Haiti, a country rooted in voodoo, hit by deadly earthquake: Killing over 300 people
A 7.2 magnitude earthquake hit Haiti on Saturday morning, killing at least 304 people and injuring more than 1,800. The Haitian government declared a state of emergency in the most affected regions. A tsunami warning was issued after the earthquake but was rescinded after the threat had passed.
It should be noted that being the descendants of African slaves, Haitians practice Voodoo (literally ‘spirit’), a unique form of paganism that mixes African idolatry with Roman Catholicism.
The United States Geological Survey put the earthquake in its “red alert” category.
“High casualties and extensive damage are probable and the disaster is likely widespread. Past red alerts have required a national or international response,” the USGS said.
“There are reports of significant damage to homes, roads, and infrastructure,” American Red Cross spokeswoman Katie Wilkes said.
Tropical Storm Grace is forecast to reach Haiti late Monday night or early Tuesday morning.
Samantha Power, the head of the United States Agency for International Development, authorized US aid to Haiti.
I’ve authorized deployment of a @USAID Disaster Assistance Response Team to lead our response to today’s earthquake in #Haiti. We’re also coordinating with the Haitian government, @USEmbassyHaiti & others. We’re working quickly to assist Haitians and save lives.
— Samantha Power (@PowerUSAID) August 14, 2021
History of catastrophe
Haiti has been struck by many tragedies in recent years. Last month, Jovenel Moïse, the president of Haiti, was assassinated and the first lady wounded by a group of mercenaries.
In 2004, torrential rains and the ensuing flooding caused 1,232 deaths, 1,443 disappearances, and 31,130 displaced persons. Later in the same year, Hurricane Jeanne killed over 3,000 Haitians.
In 2010, a 7.0 earthquake with death toll estimates ranging from 100,000-160,000. Haitian government figures ranged from 220,000-316,000. The earthquake generated a tsunami, albeit with minor and localized damage.
Later in 2010, a cholera epidemic hit outside of Port-au-Prince, killing at least 3,597 and sickening over 340,000.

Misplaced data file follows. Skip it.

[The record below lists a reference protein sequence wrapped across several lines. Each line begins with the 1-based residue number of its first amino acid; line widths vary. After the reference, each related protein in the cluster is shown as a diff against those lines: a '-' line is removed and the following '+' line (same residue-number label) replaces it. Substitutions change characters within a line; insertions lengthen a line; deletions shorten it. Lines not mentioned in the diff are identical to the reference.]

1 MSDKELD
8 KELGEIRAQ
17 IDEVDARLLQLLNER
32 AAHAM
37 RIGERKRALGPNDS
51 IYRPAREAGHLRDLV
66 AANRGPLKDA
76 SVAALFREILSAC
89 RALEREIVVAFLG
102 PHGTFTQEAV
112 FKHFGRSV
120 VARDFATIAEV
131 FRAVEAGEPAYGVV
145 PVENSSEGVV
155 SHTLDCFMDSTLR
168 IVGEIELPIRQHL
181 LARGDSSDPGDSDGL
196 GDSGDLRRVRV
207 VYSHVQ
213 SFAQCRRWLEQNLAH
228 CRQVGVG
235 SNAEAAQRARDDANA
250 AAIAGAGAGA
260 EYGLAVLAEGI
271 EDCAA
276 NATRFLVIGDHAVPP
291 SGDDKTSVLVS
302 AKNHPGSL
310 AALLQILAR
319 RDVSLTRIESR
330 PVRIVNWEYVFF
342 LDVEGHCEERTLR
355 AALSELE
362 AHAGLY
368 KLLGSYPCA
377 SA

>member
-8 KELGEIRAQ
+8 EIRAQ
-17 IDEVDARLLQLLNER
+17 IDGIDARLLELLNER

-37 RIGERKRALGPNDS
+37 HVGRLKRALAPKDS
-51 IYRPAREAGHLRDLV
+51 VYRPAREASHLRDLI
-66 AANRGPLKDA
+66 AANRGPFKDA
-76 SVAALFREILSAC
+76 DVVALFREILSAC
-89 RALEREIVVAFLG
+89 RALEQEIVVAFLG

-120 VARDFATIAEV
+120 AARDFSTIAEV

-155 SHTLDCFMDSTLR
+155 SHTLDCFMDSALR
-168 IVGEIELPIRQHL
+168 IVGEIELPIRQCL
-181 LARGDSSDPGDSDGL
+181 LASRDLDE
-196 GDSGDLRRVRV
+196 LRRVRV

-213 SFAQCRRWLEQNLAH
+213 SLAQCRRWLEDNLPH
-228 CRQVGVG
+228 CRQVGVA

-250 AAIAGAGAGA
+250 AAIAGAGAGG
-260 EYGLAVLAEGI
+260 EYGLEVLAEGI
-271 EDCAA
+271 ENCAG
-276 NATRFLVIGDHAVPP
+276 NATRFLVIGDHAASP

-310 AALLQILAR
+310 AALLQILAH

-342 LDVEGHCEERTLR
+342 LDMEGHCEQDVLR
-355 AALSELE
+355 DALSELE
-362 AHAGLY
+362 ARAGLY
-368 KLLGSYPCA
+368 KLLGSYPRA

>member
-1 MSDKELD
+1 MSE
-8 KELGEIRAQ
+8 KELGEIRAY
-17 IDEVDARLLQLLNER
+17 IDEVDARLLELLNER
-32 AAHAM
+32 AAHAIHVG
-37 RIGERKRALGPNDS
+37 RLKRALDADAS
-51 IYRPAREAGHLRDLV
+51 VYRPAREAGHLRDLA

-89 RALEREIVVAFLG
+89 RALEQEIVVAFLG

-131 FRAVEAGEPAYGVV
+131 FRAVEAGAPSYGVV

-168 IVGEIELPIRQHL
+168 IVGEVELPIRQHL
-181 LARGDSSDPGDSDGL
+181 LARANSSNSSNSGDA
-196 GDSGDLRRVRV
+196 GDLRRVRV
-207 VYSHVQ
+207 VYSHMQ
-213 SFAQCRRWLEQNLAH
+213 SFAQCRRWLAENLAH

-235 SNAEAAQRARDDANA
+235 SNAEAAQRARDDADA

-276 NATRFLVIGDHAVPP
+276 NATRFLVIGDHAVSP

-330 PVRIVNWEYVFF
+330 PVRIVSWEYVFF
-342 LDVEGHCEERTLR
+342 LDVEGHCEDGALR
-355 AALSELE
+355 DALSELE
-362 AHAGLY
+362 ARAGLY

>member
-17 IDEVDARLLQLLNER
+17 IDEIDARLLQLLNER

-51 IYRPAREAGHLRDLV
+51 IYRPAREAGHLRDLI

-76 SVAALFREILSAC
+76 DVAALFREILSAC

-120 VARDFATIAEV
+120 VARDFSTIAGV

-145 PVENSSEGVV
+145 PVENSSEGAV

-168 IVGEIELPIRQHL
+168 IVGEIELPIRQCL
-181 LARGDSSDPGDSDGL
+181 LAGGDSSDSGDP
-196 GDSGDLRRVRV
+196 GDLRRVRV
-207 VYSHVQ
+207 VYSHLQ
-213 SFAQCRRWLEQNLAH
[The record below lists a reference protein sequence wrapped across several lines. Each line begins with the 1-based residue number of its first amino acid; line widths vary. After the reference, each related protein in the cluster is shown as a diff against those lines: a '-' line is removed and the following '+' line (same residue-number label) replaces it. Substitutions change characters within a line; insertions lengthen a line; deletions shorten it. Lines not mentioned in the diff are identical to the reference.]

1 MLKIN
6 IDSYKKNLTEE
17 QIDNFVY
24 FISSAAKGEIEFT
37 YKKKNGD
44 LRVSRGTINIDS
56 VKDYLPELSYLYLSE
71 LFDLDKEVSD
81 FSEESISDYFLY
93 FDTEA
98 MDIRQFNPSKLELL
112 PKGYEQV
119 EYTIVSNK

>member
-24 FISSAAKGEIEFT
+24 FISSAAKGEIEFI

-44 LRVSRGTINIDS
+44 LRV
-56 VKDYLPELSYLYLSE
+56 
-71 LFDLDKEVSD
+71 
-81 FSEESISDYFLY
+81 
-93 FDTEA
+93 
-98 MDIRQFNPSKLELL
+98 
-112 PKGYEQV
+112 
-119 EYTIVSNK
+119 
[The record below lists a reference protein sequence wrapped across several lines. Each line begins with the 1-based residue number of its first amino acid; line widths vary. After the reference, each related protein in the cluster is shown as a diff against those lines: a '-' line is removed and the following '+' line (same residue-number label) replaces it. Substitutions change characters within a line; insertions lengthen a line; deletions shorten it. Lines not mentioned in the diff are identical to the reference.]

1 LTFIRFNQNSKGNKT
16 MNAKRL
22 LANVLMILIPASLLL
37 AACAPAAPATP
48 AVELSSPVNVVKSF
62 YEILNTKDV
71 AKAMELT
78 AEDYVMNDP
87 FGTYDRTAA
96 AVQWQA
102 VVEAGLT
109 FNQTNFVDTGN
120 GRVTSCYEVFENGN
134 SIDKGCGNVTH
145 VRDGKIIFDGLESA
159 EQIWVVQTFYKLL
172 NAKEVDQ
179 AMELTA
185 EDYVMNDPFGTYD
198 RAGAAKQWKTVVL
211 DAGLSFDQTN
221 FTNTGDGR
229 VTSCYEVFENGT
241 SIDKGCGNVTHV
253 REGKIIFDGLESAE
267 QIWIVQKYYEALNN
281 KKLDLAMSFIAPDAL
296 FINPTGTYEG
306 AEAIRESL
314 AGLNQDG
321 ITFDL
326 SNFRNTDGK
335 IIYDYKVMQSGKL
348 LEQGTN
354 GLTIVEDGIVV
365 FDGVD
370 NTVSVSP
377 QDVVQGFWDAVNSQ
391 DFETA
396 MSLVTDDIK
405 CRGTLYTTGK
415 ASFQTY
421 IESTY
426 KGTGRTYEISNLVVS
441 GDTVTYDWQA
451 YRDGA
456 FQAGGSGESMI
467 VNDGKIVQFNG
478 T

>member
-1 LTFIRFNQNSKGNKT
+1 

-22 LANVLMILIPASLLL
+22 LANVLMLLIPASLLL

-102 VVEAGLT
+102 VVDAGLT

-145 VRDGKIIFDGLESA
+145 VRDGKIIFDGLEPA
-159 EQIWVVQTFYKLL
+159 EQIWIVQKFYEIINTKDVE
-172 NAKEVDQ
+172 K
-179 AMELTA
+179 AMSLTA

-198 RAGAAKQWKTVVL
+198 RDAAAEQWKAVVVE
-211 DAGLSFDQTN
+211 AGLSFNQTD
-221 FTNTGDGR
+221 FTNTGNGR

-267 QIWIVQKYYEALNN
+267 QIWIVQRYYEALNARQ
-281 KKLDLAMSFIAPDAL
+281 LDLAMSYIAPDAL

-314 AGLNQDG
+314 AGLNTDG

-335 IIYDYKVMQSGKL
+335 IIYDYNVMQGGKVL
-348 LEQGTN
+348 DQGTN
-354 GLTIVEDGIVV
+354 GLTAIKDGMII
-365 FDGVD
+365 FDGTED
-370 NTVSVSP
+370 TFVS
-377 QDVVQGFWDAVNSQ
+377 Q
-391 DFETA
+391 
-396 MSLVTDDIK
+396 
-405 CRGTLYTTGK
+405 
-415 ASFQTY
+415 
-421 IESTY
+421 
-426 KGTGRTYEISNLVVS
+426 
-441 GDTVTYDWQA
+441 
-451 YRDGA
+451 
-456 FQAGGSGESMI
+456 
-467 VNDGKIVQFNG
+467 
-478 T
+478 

In 2016, Hurricane Matthew hit Haiti with catastrophic flooding of up to 40 inches and a storm surge of up to 10 feet. At least 580 people were killed and more than 35,000 were left homeless by the storm.
Repent for idolatry
When queried about the recent history of natural catastrophes, Rabbi Yosef Berger, the rabbi of King David’s Tomb on Mount Zion, noted that since this is the month of Elul, as a national entity, Haiti should do introspection on their relationship with God.
“In the days of the Temple, all of Israel, in fact, all of the nations, engaged in heightened prayer and repentance, knowing that the Rosh Hashanna and Yom Kippur service was about to be carried out,” Rabbi Berger said. “As we approach the final redemption, this becomes even more urgent.”
It should be noted that being the descendants of African slaves, Haitians practice Voodoo (literally ‘spirit’), a unique form of paganism that mixes African idolatry with Roman Catholicism. Voodoo (also spelled Vodou) was closely linked with the Haitian Revolution in the late 1700s. Many of the leaders were chosen because of their status as oungans (male priests). According to legend, a Vodou ritual took place in Bois-Caïman on 14 August 1791 at which the participants swore to overthrow the slave owners. After this ritual they massacred whites living in the local area, sparking the Revolution. Various accounts from that night describe a tempestuous storm, animal sacrifices, and voodoo deities. Though some relate to voodoo as a religion or a vehicle of social good, even the Haitian government recognized it as a negative element, outlawing the practice of voodoo from 1835-1987. Today an estimated 60 million people practice voodoo worldwide.
Voodoo is rooted in the worship of nature and ancestors – and the belief that the living and the dead exist side by side – a dual world that can be accessed through various deities. Similar to Greek paganism, the practitioners of voodoo worship a pantheon of gods called ‘Loa’ and involves animal sacrifice to replenish the life energy of the gods. The Loa sometimes communicate prophecies, advice, or warnings while the believer is possessed by their spirit. Haitians believe that the Loa most often express their displeasure by making people sick. The Loa are believed to entirely determine the lives of people with little or no free will playing a role.
“As one of the nations, Haiti is required to observe the Seven Noahide Laws, one of which is the prohibition against idolatry,” Rabbi Berger said. “They worship nature which is a perversion of worshipping elohim, the aspect of God that is expressed through nature and represents judgment. As such, it is nature that is used by God to punish them and hopefully leads them to repent and worship the true God.”
“Every nation is getting a message from God specific to that nation, and in addition, the entire world is being drawn to repent through the pandemic. The cure for each of these tests, whether it is a disease or natural catastrophe, is the same; turn to Hashem and throw away these false beliefs.”
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